Back in May, Trump raised some eyebrows when he offered his candid opinion to Time Magazine on the advantages of steam catapult systems as compared to the Navy’s new Electro-Magnetic Aircraft Launch System (EMALS) currently being installed on a new generation of aircraft carriers...apparently he's a fan of the "goddamned steam" systems if you must know.
You know the catapult is quite important. So I said what is this? Sir, this is our digital catapult system. He said well, we’re going to this because we wanted to keep up with modern [technology]. I said you don’t use steam anymore for catapult? No sir. I said, "Ah, how is it working?" "Sir, not good. Not good. Doesn’t have the power. You know the steam is just brutal. You see that sucker going and steam’s going all over the place, there’s planes thrown in the air."
It sounded bad to me. Digital. They have digital. What is digital? And it’s very complicated, you have to be Albert Einstein to figure it out. And I said–and now they want to buy more aircraft carriers. I said what system are you going to be–"Sir, we’re staying with digital." I said no you’re not. You going to goddamned steam, the digital costs hundreds of millions of dollars more money and it’s no good.
Unfortunately, given that the EMALS had already been installed on the Navy's latest $13 billion carrier, the USS Gerald R. Ford, that wasn't a fight Trump ever really had a shot at winning, irrespective of his 'technical expertise' on the topic.
But, with U.S. taxpayers set to spend over $40 billion on just three new carriers over the next several years, the real question isn't whether the new class of super ships should have steam or 'digital' catapults for launching aircraft, but whether the ships should be built at all. Per Bloomberg:
At roughly $13 billion, the USS Gerald Ford is the Navy’s priciest ship and arrives with critical performance kinks that contractors are working to remedy by 2019. Two innovations that have thus far induced Navy headaches: an electric catapult launch system that replaces steam—a decision Trump derided in a magazine interview—and a landing system to arrest planes that saw its cost triple to $961 million, Bloomberg News reported. The catapult cannot yet launch an F/A-18 Super Hornet fully loaded with fuel, which limits the range and performance of the Navy’s workhorse fighter aircraft.
The Navy is spending $24.3 billion for the Ford and Kennedy, with another $17 billion expected for the third Ford-class carrier, the USS Enterprise. A General Accountability Office report this month blasted the service over costs on the Kennedy, which is about half finished. The report concluded that the cost estimate doesn’t address lessons learned from the performance of the lead ship.
Meanwhile, more sophisticated missile technology being developed in China and Russia make these ~$15 billion floating fortresses more vulnerable to attack.
When it comes to carrier deployments, the most immediate concern is the security of the more than 7,000 crew members who travel with a carrier strike group, an armada formulated to protect the ship and its aircraft as well as to serve as “a principal element of U.S. power projection capability,” as the Navy terms it.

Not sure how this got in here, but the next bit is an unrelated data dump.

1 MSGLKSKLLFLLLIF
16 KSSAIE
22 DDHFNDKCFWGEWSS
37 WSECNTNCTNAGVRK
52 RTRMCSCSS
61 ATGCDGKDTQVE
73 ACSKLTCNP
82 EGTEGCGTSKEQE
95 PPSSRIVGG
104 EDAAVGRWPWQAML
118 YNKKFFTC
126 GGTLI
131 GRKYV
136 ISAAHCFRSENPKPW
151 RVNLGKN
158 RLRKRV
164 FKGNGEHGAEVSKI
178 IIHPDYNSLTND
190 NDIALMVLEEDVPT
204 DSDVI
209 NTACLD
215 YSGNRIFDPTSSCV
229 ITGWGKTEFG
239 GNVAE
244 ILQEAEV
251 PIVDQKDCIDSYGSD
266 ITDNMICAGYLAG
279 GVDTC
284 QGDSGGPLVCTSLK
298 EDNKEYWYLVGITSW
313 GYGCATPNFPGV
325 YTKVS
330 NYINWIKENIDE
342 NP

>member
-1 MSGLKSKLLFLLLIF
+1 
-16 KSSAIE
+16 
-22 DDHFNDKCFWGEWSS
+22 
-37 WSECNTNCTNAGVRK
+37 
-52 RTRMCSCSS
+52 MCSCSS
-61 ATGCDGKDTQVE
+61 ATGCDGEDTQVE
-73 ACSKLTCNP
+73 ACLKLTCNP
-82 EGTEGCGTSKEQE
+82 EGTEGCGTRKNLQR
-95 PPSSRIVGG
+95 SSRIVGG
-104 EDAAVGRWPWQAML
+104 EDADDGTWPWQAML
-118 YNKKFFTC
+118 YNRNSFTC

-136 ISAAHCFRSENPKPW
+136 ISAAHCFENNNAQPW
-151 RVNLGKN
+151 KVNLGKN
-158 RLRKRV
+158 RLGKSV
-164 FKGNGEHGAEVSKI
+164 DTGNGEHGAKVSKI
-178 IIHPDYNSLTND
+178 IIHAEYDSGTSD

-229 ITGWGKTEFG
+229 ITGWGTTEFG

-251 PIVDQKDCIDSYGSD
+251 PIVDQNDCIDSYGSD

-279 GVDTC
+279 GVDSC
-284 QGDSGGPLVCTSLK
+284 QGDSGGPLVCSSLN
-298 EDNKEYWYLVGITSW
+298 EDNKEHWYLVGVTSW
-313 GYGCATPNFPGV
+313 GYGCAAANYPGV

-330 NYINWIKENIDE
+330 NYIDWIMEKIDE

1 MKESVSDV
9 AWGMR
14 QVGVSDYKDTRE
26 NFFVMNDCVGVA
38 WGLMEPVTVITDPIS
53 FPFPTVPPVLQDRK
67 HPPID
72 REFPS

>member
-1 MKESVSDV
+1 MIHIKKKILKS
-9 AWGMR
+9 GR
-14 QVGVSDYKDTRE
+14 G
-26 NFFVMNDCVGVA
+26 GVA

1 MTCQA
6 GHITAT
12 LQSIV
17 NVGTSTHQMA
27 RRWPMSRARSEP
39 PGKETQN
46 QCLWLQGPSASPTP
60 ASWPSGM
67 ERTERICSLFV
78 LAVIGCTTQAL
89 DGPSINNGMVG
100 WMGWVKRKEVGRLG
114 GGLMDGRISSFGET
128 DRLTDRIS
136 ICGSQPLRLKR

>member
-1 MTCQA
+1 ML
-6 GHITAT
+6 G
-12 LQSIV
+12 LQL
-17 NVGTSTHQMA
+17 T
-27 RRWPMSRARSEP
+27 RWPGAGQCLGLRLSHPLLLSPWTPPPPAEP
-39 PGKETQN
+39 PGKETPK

But this formation is likely to face greater risks due to new missile technology in the coming years. China and Russia are both perfecting more sophisticated missile designs, and both are believed to be developing hypersonic glide vehicles (HGVs), weapons that travel faster than Mach 5, according to a Pentagon report obtained by Bloomberg News.
China already fields a ballistic missile, the Dong Feng-21D, which has been dubbed a “carrier killer” due to its 900-mile range and lethality. Over time, these types of weapons are likely to keep U.S. carriers farther from shore, which will require greater refueling capabilities for their aircraft complements.
Which is why some military strategists have proposed ditching future carriers altogether to focus on unmanned platforms and revamping the Navy's submarine fleet.
For several years, the Pentagon has “admired the problem” of how long-range enemy missiles affect its carrier fleet but has avoided tough decisions about how to increase the fleets’ aircraft range and provide for more unmanned aircraft, said Paul Scharre, senior fellow and director of the technology and national security program at the Center for a New American Security (CNAS), a nonprofit think tank. Meanwhile, the Navy’s strike range from its carrier wings has actually dipped by 50 percent, below 500 miles, according to Jerry Hendrix, another CNAS analyst.
Last year, the they recommended scrapping the Ford-class carriers after the Kennedy’s completion and boosting the Navy’s offensive range with a greater reliance on unmanned aircraft, including a long-range attack platform. The Navy’s submarine fleet would also grow to 74, from 58, under the author’s recommendations, which reflected a 2 percent annual increase in Pentagon funding.
More spending for unmanned platforms, from electronics jamming to surveillance and reconnaissance, would give pilots in F/A-18s as well as the newer F-35Cs more range and effectiveness. But because the Pentagon hasn’t developed unmanned platforms, “naval aviators ... are accepting a world where the carrier has less relevance in higher-end fights, against high-end adversaries,” Scharre said.
But, despite these strategic shortcomings, as Bloomberg notes, there’s still a political reality to wrestle with: The carrier retains a mystique throughout the military and Congress; it’s an 1,100-foot giant that’s become a uniquely American symbol of dominating military power...in other words, John McCain thinks they're really cool and he's going to keep building them no matter what you think.